Employment growth fastest in Loudoun County, Virginia
October 24, 2001
At 12 percent, Loudoun County, Virginia had the largest percent increase in employment among the Nation's largest counties from 1999 to 2000.
The second fastest-growing county was Williamson, Texas (9.5 percent), followed by the counties of Placer, California (8.8 percent), Boulder, Colorado (8.2 percent) and Collier, Florida (7.0 percent). All five of these counties are located in the southern and western states.
Employment declined in 23 counties from 1999 to 2000. The largest percentage declines in employment were in Gaston County, North Carolina (-3.5 percent), followed by the counties of Cumberland, Pennsylvania (-1.3 percent), Hinds, Mississippi (-1.3 percent), Genessee, Michigan (-1.1 percent) and Trumbull, Ohio (-1.1 percent).
The BLS Quarterly Census of Employment and Wages program produced these data. Pay data presented here are for all workers covered by State and Federal unemployment insurance programs. Find more information on employment in large counties in 2000 in "Employment and Average Annual Pay for Large Counties, 2000," news release USDL 01-352. The largest counties are defined as those with covered employment levels of 75,000 or more in 2000.
Bureau of Labor Statistics, U.S. Department of Labor, The Economics Daily, Employment growth fastest in Loudoun County, Virginia on the Internet at http://www.bls.gov/opub/ted/2001/oct/wk4/art03.htm (visited December 08, 2016).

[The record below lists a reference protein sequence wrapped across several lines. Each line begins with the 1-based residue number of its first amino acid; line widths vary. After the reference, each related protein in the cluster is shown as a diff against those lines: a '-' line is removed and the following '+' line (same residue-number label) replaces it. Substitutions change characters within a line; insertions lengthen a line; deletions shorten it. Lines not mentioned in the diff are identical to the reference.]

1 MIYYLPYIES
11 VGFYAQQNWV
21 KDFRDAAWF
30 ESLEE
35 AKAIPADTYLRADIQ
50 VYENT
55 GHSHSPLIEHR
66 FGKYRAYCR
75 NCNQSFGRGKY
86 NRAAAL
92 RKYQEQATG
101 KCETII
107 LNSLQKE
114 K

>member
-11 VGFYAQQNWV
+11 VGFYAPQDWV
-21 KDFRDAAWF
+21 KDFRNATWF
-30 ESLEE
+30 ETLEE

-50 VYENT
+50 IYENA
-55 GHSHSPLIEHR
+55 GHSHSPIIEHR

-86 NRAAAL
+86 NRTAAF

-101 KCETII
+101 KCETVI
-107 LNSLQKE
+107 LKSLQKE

Recent editions of Spotlight on Statistics
Workplace injuries and illnesses and employer costs for workers’ compensation
Workplace injury and illness data and the costs to employers for workers’ compensation in natural resources, construction, and maintenance occupations.
A look at the future of the U.S. labor force to 2060
Projected long-term trends in the growth, size, and composition of the labor force.
Union membership in the United States
Historical trends in union membership among employed wage and salary workers; union membership by a variety of demographic characteristics.
A look at healthcare spending, employment, pay, benefits, and prices
Spending on healthcare, current and projected employment in the industry, employer-provided healthcare benefits, healthcare prices, and pay for workers in healthcare occupations.
Self-employment in the United States
Trends in self-employment by various demographic and socioeconomic characteristics, including both the unincorporated and the incorporated self-employed, as well as data on paid employees who work for the self-employed.